The blurring distinction between graphic design and software development
Since we released the beta versions of Patapage and BugsVoice, I keep receiving enquiries about the graphic design of these applications and their web sites. People ask me “who designed the graphics?”.
Actually, the answer is everyone in Open Lab, and specifically no one. I always found a bit simplistic the idea that the “developer” creates applications by programming, and when the app is working and almost done, he/she asks a designer to create some graphics for it. In this line of reasoning there is a family resemblance with the idea “I first create an application and then market it.”, which I find deeply wrong – but this is another topic. If you are developing web applications aimed at wide markets, design and application development integrate one another at every development step. And this is how we create and design applications in Open Lab.
Like when we have to create a logo, the internal designers, who are also developers, propose candidates in a meeting to which the entire software house takes part; not only design and application integration are considered, but also marketing must be taken into consideration when evaluating design solutions.
Interface design and graphic design are different concepts, but are also related: a usable interface must be pleasant, not confusing, and both skills must be used to get a good result. Today’s users expect applications to be pleasant; and a well designed and pleasant application will more easily elicit a “collaborative” attitude from users in the first steps of evaluation, and even afterwards, if the design is consistent throughout the application. Consider also “wow” effects that designers can create.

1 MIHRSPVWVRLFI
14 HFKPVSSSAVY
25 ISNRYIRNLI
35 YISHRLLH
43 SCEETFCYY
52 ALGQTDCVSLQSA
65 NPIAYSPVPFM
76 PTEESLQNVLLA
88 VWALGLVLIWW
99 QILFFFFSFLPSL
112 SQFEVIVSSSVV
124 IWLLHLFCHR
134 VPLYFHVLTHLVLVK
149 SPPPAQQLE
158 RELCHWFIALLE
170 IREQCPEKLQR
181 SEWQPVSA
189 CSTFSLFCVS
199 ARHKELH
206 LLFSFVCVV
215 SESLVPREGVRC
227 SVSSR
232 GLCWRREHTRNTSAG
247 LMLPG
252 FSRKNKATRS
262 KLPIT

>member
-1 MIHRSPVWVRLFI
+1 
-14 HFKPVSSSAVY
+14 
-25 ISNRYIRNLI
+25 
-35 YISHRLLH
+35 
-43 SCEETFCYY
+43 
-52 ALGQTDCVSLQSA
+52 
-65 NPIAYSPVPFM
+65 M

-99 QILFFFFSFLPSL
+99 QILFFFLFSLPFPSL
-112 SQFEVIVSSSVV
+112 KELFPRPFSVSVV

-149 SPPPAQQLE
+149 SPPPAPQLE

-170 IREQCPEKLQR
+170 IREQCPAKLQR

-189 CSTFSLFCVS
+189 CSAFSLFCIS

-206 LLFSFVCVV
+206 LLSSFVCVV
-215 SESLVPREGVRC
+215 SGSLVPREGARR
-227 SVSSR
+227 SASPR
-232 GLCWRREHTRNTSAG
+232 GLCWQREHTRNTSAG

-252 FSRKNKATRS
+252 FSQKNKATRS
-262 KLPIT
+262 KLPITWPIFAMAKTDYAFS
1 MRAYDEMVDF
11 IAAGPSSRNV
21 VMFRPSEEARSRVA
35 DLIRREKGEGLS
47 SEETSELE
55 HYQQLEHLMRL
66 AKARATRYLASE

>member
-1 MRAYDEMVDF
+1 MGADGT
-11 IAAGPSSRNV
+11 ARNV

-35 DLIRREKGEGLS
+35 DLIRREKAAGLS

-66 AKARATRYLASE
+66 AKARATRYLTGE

The gaming software industry has understood the crucial role of designers long ago. And the boundary between gaming techniques and usability for “serious” software can be crossed proficiently – we did this with good results in our Teamwork software. A great introduction to this theme is Putting the Fun in Functional: Applying Game Mechanics to Functional Software by Amy Jo Kim. In order to use such techniques, good design is essential.
People that have designers take part in development, will notice that they can learn a lot from development, even when they get back to more design-specific tasks. And vice-versa, even more, holds for developers. Usability is often supplying the right metaphor: algorithmic experience often won’t help in such tasks, but the culture of a good designer can.
This also evidences that it is a bad idea to use just external occasional collaborations for graphic design; you should find a way to have a consistent and continuous flow of design ideas in your software house. A similar conclusion is reached by Joel Spolski in this podcast: “Joel explains why he no longer believes in outsourcing design.”
So among the hats one startup should include in its first team, there is indeed development and marketing, but also graphic and usability design.
Similar considerations to the one above are valid also in the rest of the industry, not only in software; I was recently in Milan in the Triennale expo about Deepdesign (see a review here), and what they are doing brings together design, industrial prototyping, integration with mass production, and hence the distinction between design and product engineering is blurred.
Another, similar development: with Patapage in Open Lab we are working continuously crossing the boundary between page design and data / contents mashupping, creating a tool that makes the distinction between designing a site and inserting / updating / community contributing its “contents” problematic.
And the answer to“who designed the graphics?” is… the entire Open Lab team.